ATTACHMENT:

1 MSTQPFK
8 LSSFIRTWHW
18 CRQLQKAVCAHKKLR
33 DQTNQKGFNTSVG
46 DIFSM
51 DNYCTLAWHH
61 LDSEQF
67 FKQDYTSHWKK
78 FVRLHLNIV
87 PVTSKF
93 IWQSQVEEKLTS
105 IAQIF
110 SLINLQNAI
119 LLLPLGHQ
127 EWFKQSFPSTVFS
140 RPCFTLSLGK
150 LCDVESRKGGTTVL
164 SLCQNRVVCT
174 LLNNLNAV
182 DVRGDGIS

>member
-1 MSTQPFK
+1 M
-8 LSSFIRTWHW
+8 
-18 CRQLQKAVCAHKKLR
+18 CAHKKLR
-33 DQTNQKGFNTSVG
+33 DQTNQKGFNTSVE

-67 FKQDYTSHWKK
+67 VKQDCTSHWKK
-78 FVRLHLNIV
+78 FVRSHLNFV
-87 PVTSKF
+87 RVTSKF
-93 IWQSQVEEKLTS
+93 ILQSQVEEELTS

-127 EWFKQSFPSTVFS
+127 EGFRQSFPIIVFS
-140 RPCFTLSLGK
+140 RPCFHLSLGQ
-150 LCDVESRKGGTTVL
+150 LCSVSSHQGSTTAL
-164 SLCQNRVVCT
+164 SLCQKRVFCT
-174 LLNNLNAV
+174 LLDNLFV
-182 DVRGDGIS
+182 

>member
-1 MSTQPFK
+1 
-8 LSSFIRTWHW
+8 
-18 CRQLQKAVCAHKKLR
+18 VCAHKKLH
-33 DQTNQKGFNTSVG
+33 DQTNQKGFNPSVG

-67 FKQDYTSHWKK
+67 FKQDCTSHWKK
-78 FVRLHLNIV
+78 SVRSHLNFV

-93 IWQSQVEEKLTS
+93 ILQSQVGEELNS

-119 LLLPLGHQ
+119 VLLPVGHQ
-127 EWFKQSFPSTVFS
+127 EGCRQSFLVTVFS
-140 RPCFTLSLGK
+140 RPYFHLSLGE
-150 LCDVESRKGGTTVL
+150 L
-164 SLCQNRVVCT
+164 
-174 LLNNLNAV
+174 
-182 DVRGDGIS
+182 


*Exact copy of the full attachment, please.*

1 MSTQPFK
8 LSSFIRTWHW
18 CRQLQKAVCAHKKLR
33 DQTNQKGFNTSVG
46 DIFSM
51 DNYCTLAWHH
61 LDSEQF
67 FKQDYTSHWKK
78 FVRLHLNIV
87 PVTSKF
93 IWQSQVEEKLTS
105 IAQIF
110 SLINLQNAI
119 LLLPLGHQ
127 EWFKQSFPSTVFS
140 RPCFTLSLGK
150 LCDVESRKGGTTVL
164 SLCQNRVVCT
174 LLNNLNAV
182 DVRGDGIS

>member
-1 MSTQPFK
+1 M
-8 LSSFIRTWHW
+8 
-18 CRQLQKAVCAHKKLR
+18 CAHKKLR
-33 DQTNQKGFNTSVG
+33 DQTNQKGFNTSVE

-67 FKQDYTSHWKK
+67 VKQDCTSHWKK
-78 FVRLHLNIV
+78 FVRSHLNFV
-87 PVTSKF
+87 RVTSKF
-93 IWQSQVEEKLTS
+93 ILQSQVEEELTS

-127 EWFKQSFPSTVFS
+127 EGFRQSFPIIVFS
-140 RPCFTLSLGK
+140 RPCFHLSLGQ
-150 LCDVESRKGGTTVL
+150 LCSVSSHQGSTTAL
-164 SLCQNRVVCT
+164 SLCQKRVFCT
-174 LLNNLNAV
+174 LLDNLFV
-182 DVRGDGIS
+182 

>member
-1 MSTQPFK
+1 
-8 LSSFIRTWHW
+8 
-18 CRQLQKAVCAHKKLR
+18 VCAHKKLH
-33 DQTNQKGFNTSVG
+33 DQTNQKGFNPSVG

-67 FKQDYTSHWKK
+67 FKQDCTSHWKK
-78 FVRLHLNIV
+78 SVRSHLNFV

-93 IWQSQVEEKLTS
+93 ILQSQVGEELNS

-119 LLLPLGHQ
+119 VLLPVGHQ
-127 EWFKQSFPSTVFS
+127 EGCRQSFLVTVFS
-140 RPCFTLSLGK
+140 RPYFHLSLGE
-150 LCDVESRKGGTTVL
+150 L
-164 SLCQNRVVCT
+164 
-174 LLNNLNAV
+174 
-182 DVRGDGIS
+182 